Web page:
Silent March At UJ Not Enough For Students

“In Africa, we sing and we show the world how angry we are. In Africa, we don’t walk silent when issues like this are burning. In Africa, we speak,” said UJ APK’s SRC Deputy Secretary.

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By Sinnenhlanhla Ngwenya (2 min read) 

UJ Staff members and students marched silently yesterday from the UJ APK Arts Centre to the Madibeng Building to raise awareness against violence. 

“We denounce the use of power in all of its forms to perpetuate inequality, unfair discrimination and abuse against women, LGBTQIA+, children and other living beings,” said Angina Parekh, a member of UJ’s executive committee, when speaking after the march at the Auckland Park Kingsway (APK) campus. 

The march, which occurred simultaneously to those in the institution’s other three campuses, followed the gathering of UJ students on Wednesday, 4th September, for night vigils inspired by #AmINext.  

Black, blurts of orange and red were the colours of the day with a tinge of traditional attire. 

The marches were a stance against femicide in remembrance of the rape and murder of UCT student Uyinene Mretwyana, gestures of saying no to xenophobia, as well as the maltreatment of children and queer people. 

In this silent protest, marchers carried different placards of vivid, black and bold text against a white background with messages such as, “Ons is gatvol”, “Stop femicide” and “My body, my choice. 

“When I learnt that today would be a silent march, I felt angry because in Africa we express ourselves in music,” said APK’s SRC Deputy Secretary Lebogang Prisca, who is also an industrial psychology student, after the march when addressing the participants.  

In Africa, we sing and we show the world how angry we are. In Africa, we don’t walk silent when issues like this are burning. In Africa, we speak, she added. 

“Senzeni nna?” she then sang fist in the air with the mellow voices of the crowd following suit.

2
APK SRC Deputy Secretary Lebogang Prisca singing “Senzeni Nna”. Photo by Vister Maswanganye.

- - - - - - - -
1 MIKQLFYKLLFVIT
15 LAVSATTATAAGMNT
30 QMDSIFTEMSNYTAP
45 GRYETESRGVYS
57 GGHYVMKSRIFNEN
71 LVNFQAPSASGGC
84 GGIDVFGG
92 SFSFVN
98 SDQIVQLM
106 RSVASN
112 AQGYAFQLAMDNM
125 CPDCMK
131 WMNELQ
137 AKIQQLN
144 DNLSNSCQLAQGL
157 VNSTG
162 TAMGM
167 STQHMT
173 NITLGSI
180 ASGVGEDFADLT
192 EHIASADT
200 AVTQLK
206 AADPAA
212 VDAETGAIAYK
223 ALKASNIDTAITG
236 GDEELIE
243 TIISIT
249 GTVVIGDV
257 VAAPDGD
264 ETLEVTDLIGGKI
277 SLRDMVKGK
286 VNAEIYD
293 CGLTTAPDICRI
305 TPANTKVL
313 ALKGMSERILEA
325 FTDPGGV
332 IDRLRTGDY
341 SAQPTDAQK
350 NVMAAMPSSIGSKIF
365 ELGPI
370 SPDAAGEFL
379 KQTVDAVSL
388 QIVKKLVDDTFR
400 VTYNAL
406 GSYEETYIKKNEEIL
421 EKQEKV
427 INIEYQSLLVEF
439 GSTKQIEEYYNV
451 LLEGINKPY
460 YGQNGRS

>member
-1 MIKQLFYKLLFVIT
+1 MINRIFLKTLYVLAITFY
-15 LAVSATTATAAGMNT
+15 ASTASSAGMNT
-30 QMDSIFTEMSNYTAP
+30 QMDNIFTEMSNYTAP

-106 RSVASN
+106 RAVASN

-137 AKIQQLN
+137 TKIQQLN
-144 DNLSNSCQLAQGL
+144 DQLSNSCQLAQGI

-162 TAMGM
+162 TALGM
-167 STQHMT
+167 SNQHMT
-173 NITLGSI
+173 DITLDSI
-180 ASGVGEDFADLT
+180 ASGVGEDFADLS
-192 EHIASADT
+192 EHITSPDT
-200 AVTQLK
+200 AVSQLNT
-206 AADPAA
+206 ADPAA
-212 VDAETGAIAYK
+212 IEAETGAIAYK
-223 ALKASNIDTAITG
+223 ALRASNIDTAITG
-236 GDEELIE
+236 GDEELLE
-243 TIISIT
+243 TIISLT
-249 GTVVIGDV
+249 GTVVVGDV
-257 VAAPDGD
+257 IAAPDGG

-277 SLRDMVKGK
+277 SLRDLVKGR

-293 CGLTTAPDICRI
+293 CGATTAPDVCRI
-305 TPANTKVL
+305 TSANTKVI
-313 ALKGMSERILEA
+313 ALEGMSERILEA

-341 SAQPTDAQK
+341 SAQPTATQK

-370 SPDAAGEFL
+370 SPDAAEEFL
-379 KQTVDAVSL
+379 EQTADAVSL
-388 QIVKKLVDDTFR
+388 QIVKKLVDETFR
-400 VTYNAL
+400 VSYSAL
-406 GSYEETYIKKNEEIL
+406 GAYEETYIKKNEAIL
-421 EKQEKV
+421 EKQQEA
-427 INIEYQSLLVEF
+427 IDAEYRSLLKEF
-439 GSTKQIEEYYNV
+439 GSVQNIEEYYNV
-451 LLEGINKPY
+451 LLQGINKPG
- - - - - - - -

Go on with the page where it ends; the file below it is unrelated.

“We are scared to even come to these campuses. Education is important and yes we believe in education, but how are we supposed to be believing in something and walk into that campus in fear that you might not make it into the campus,” she said. 

UJ APK SRC brought forth a memorandum to the institution’s Management Executive Committee (MEC). It contained demands such student safety on- and off campus. The MEC was given 24 hours to respond. 

Mxolisi Ngwenya, APK’s SRC Acting Chairperson, said that the protest was ineffective, and it seemed like they were advertising the University’s name 

According to Ngwenya, if the university cares about the welbeing of students, it should immediately respond to student issues in the provided memorandum.  

“We want action and if there is no action, we’re going to deal with them. We are also going to take it to the streets,” said Ngwenya. 

“One silent march won’t do. I’m not sure what I was expecting but this wasn’t it. I just feel like they were doing it for publicity,” said Mbali Obosethird-year psychology student. 

“They were doing it just so that it could be clear that UJ participated,” according to Viola Tsipa, a first-year education student. TOJ


Reporting by Sinnenhlamhla NgwenyaEditing by Kupakwashe Kambasha & Gaby Ndongo. 

Silent protesters at UJ APK walking from the UJ Arts Centre to Madibeng Building on Monday, 16th September.  

Image courtesy to Vister Maswanganye.


 

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